Our goal here is to:

  • Find all termObjectTypes
  • Filter the resolver for the `link` field on those types, replacing the default resolver with our optimized resolver.

Let’s do this:

First, let’s only hook our functionality in after the Allowed Taxonomies have been registered and setup for WPGraphQL to make use of.

add_action( 'graphql_generate_schema', 'your_prefix_filter_term_object_fields', 10, 1 );

Now, let’s get the Taxonomies that are registered as allowed to show in GraphQL, and we’ll loop through them and filter their fields.

function your_prefix_filter_term_object_fields() {
  // Get the allowed taxonomies (taxonomies with "show_in_graphql" => true)
  $allowed_taxonomies = \WPGraphQL::get_allowed_taxonomies();
  // Loop through the allowed taxonomies, so that we can filter the fields for each termObjectType for each taxonomy
  if ( ! empty( $allowed_taxonomies ) && is_array( $allowed_taxonomies ) ) {

     foreach( $allowed_taxonomies as $taxonomy ) {

         // Get the taxonomy object as we'll need the "graphql_single_name" property to use in the filter
         $tax_object = get_taxonomy( $taxonomy );

         if ( ! empty( $tax_object->graphql_single_name ) ) {
             add_filter( "graphql_{$tax_object->graphql_single_name}_fields", 'your_prefix_replace_term_link_resolver', 10, 1 );

Now, we’re at a point where each TermObjectType (category, tag, etc) will have its fields filtered. So now we need to alter the $fields to replace the resolver for the link field to make use of the cached function we have available in the VIP environment.

// This is the callback for our filter on the termObjectType fields. 
// We get the $fields passed to us and we want to replace the "resolve" function for the "link" field
function your_prefix_replace_term_link_resolver( $fields ) {
    if ( ! empty( $fields['link'] ) ) {
        $fields['link']['resolver'] = function( \WP_Term $term, $args, $context, $info ) {

            // Get the term link using the VIP cached function
            // You could even wrap this with a "function_exists( 'wpcom_vip_get_term_link' )" and fall back to the standard "get_term_link" function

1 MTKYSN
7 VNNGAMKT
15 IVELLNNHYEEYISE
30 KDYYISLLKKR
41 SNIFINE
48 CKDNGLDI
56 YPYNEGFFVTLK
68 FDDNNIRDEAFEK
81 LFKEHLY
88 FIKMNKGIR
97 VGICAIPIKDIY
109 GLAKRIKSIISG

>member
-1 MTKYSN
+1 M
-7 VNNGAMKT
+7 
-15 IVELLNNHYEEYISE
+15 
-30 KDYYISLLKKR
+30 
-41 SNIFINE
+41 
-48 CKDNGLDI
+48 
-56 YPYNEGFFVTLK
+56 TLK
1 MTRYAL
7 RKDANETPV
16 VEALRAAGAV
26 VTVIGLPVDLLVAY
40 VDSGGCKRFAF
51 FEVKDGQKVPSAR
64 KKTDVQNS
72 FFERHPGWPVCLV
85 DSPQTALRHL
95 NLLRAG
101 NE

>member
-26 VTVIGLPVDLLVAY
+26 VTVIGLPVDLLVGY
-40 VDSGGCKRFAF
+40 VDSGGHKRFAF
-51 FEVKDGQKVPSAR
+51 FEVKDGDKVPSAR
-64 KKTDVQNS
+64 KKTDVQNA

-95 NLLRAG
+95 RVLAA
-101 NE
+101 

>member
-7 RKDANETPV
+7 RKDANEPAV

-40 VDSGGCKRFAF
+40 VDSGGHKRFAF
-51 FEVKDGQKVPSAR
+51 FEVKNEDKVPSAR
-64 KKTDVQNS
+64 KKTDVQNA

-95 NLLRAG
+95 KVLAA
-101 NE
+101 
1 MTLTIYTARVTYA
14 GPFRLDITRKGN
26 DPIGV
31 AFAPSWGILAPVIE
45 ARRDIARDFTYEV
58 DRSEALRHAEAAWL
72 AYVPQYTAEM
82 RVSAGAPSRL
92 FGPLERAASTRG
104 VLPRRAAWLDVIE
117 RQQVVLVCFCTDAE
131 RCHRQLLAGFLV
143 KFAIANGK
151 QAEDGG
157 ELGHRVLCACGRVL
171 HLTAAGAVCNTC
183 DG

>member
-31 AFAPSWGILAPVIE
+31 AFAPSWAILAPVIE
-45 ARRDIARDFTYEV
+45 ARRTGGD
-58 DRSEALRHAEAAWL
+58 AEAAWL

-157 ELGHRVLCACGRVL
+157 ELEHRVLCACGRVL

// to make sure things work when running in an environment where the VIP functions are not present
            $term_link = wpcom_vip_get_term_link( $term->term_id );

            // If the response was valid, return it, otherwise return a null response. 
            // You might also want to throw an exception if the response was a WP_Error
            return ( ! empty( $term_link ) && ! is_wp_error( $term_link ) ) ? $term_link : null;

   // Return the $fields, altered or not
   return $fields;

There we have it. We now have our link field on TermObjects resolving using a VIP cached function!

Now, we can execute a query like so and know that the link field will be more performant.



Query Dad Jokes with WPGraphQL

If you’ve ever wanted to use GraphQL to query dad jokes, look no further.

If you’re running a WordPress site, you can install the WPGraphQL plugin along with the WPGraphQL Dad Jokes plugin, and you can query for a random Dad Joke using GraphQL!

The plugin uses to retrieve a random dad joke.

This also serves as a great example on how to extend WPGraphQL to customize the Schema for your needs.

The beauty of GraphQL is the data that resolves can come from anywhere. Even though it’s a WordPress plugin, the data that’s queried and resolved, doesn’t have to live in WordPress!